Gluten is the protein found in wheat, rye, and barley. You may have gone to the local supermarket and saw “Gluten Free” labels, or noticed at a restaurant where they have “Gluten Free” options. So is gluten that bad for you? The simple answer is no… that is unless you are allergic to wheat, have a gluten intolerance or have a fructose/fructan FODMAPs (Fermentable, Oligosaccharides, Disaccharides,Monosaccharides,and Polyols) intolerance. So let’s explore each of these.
So when someone says they have a wheat allergy, they may mean they have celiac disease. However, a wheat allergy is normally found in children and outgrown by adulthood, and is easily tested for with a skin prick test. Celiac disease however is an abnormality of the small intestine which is triggered by gluten, whereby antibodies attack the intestine. Over time this causes damage to the villi (finger like ridges of the small intestine lining). Such damage impairs the body’s ability to properly absorb nutrients.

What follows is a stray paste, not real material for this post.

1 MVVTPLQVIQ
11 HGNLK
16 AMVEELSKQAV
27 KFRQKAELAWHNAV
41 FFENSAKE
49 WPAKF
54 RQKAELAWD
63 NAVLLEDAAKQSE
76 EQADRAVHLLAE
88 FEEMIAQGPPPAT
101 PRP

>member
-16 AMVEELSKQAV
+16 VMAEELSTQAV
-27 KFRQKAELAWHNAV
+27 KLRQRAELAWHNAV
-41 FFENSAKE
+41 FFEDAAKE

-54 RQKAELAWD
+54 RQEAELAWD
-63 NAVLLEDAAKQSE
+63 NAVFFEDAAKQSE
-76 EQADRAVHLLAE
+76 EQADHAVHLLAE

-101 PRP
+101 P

Is found in 1-2% of the population
Is treatable only by avoidance of gluten
In addition to celiac disease there is another so called gluten imposed condition called nonceliac gluten sensitivity (NCGS). It is called nonceliac because it does not generate the immune/antibody response as that of celiac disease. Symptoms are similar to celiac disease and include: abdominal pain, bloating, and altered bowel habit and can be accompanied by fatigue, headache, bone or joint pain, mood disorder and skin disorder such as eczema or rash.
It is believed 6-7% of the population suffer from NCGS
There are no measurable blood or tissue criteria that can be used to definitively diagnose NCGS
Fructose, Fructan, and FODMAPs are carbohydrates found in wheat (and other grains), various fruits, vegetables, and in high fructose corn syrup (HFCS).
Fructose, Fructan, and FODMAPs intolerances are common
Symptoms of intolerance include: bloating, belching, gas, abdominal pain, diarrhea, and nausea
Breath testing after ingestion of fructose can help identify malabsorption or intolerance
Many that have self-reported themselves with NCGS or irritable bowel syndrome (IBS) have experienced improvements in symptoms by reducing or removing the FODMAPs from their diets
Elli, L., Branchi, F.,Tomba, C., Villalta, D., Norsa, L., Feretti, F., et al (2015). Diagnosis of Gluten Related Disorders:Celiac Disease, Wheat Allergy and Non-Celiac Gluten Sensitivity. World Journal of Gastroenterology, 21, 23, 7110-7119. https://www.ncbi.nlm.nih.gov/pmc/articles/PMC4476872/